Do you feel another headache coming on? If you do, it might be completely unrelated to illness, noise, or a predisposed condition. Instead, it could be entirely based on your lifestyle.
New research has confirmed what most already assume: headaches are very closely linked to stress. The more stress in your life, the more likely you’ll experience frequent and severe headaches.
In a presentation at the American Academy of Neurology, British doctors showed a clear relationship between stress and headaches. They followed over 5,000 people age 21-71 and surveyed them intermittently about stress levels and headache frequency over a four-year period. They found during periods of higher stress, participants suffered more headaches, with migraines occurring 14% of the time.
One of the major problems they noted was the vicious cycle stress headaches create. When someone goes through a stressful period leading to a headache, the headache often intensifies the stress in the person’s life. This can lead to chronic headaches, increased stress, and further health trouble.
The best way to cope with a stress headache is by relieving the stress in your life. This can obviously be extremely difficult because everybody has things weighing on their brain. Perhaps you’re sick, you’re caring for a loved one who’s got a chronic illness, you fear loneliness, the bills are mounting, or anything else that might cause unrest in your life.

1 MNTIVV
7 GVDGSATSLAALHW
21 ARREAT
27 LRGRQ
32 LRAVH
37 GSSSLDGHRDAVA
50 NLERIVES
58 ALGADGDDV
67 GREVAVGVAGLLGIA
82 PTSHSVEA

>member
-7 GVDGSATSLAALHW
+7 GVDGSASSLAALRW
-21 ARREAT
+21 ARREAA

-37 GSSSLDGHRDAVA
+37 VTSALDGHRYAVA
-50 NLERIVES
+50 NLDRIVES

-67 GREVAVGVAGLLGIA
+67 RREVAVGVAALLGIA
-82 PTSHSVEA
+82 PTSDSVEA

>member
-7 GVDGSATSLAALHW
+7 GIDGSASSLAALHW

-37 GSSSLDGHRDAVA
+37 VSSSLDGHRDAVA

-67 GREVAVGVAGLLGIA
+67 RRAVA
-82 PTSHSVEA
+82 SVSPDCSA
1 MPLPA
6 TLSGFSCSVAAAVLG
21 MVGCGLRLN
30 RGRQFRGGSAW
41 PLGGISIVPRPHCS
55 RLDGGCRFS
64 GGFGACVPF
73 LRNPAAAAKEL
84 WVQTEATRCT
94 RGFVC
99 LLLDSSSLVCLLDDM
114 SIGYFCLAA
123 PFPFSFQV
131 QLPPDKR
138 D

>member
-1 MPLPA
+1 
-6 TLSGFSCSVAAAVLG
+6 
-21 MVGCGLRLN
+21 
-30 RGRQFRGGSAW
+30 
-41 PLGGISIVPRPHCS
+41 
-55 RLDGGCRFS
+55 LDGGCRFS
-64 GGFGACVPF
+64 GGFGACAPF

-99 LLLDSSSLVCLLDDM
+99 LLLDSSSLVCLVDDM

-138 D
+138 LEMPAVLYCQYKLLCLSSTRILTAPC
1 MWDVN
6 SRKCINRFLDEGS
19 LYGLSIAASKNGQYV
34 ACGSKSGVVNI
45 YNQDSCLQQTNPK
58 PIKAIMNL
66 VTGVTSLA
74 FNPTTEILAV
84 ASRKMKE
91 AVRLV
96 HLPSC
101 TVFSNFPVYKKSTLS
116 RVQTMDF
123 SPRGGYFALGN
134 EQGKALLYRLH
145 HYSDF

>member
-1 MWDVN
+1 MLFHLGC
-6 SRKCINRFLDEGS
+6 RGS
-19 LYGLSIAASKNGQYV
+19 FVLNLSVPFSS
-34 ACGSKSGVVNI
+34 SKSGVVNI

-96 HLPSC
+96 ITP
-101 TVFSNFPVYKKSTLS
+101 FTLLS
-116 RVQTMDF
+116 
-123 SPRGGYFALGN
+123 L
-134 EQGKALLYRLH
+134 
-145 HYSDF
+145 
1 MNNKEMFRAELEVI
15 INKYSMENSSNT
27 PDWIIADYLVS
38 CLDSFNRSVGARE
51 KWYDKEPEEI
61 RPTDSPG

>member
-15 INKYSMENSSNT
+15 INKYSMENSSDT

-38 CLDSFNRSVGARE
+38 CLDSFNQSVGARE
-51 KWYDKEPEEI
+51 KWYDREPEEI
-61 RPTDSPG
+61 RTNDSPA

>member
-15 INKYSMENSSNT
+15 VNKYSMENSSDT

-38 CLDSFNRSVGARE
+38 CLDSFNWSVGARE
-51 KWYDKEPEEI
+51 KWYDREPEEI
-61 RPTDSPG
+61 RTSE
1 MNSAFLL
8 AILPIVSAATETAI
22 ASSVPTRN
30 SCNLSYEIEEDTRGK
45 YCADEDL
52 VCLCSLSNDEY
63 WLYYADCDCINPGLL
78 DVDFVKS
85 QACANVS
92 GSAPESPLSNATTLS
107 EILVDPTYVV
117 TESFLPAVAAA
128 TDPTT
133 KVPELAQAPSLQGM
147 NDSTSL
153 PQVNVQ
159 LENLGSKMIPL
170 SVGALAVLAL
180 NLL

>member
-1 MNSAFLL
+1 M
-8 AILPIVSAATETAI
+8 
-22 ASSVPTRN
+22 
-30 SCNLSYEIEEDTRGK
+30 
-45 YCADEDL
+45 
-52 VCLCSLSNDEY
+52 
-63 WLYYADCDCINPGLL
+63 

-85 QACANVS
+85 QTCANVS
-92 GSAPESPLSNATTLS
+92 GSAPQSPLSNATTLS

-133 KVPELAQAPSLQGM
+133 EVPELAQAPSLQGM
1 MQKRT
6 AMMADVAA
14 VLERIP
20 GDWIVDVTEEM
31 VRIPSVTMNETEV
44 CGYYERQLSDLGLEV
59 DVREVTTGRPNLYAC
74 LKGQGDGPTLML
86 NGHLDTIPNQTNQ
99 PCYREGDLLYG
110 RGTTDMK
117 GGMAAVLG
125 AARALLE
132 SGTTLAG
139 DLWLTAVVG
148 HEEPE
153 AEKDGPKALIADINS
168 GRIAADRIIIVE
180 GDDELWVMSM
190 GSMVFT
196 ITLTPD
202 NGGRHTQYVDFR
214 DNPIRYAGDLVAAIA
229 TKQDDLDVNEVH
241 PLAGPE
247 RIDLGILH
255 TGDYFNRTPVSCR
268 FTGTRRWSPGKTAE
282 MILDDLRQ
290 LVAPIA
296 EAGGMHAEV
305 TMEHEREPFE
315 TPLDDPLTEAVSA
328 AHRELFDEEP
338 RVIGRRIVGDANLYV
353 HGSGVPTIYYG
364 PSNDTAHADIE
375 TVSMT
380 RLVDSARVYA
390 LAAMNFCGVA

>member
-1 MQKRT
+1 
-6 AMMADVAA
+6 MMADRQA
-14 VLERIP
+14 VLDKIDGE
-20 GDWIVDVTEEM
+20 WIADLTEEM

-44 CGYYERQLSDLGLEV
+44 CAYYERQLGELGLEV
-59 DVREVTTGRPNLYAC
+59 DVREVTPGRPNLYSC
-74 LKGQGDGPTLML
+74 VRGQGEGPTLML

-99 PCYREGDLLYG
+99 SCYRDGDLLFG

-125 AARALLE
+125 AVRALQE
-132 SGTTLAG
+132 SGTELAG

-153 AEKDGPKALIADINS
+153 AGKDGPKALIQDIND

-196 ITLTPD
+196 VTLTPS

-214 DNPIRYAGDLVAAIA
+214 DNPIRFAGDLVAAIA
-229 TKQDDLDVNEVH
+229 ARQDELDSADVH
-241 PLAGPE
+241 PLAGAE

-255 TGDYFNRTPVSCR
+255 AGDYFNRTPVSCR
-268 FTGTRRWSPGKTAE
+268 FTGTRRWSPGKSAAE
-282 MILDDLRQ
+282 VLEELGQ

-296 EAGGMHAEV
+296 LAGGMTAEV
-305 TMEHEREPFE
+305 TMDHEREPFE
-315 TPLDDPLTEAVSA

Although it’s never wise to completely ignore a problem, a great way to reduce stress is to focus on something else and keep busy. When your mind is idle, it’s easy to over-analyze, dwell, and create scenarios that ultimately increase stress.
So what can you do? Focus your energy on something productive. Getting out for some exercise is a proven stress reliever. Try to relieve the tension by going for a walk or doing some light resistance training. You can also join a support group or another social group to keep you occupied. Focusing on a hobby or simply talking about things, while spending time in the company of others, can help. Lastly, take a look at your diet and sleep patterns. Try to get more sleep and eat healthy because both of these things can help reduce stress.
If you notice recurring headaches, it’ll take more than a cold towel on your forehead and a painkiller. There could be a more severe issue at play that’s driven by external lifestyle factors. Take a moment and find the best ways to reduce the stress in your life so you’re able to feel good and free yourself from pain.
Hope, J., “It’s official: Stress does cause headaches (and the pain then causes us to become more stressed),” Daily Mail web site, February 20, 2014; http://www.dailymail.co.uk/health/article-2563733/Its-official-stress-DOES-cause-headaches-pain-causes-stressed.html#ixzz2ts1iLjG2, last accessed February 26, 2014.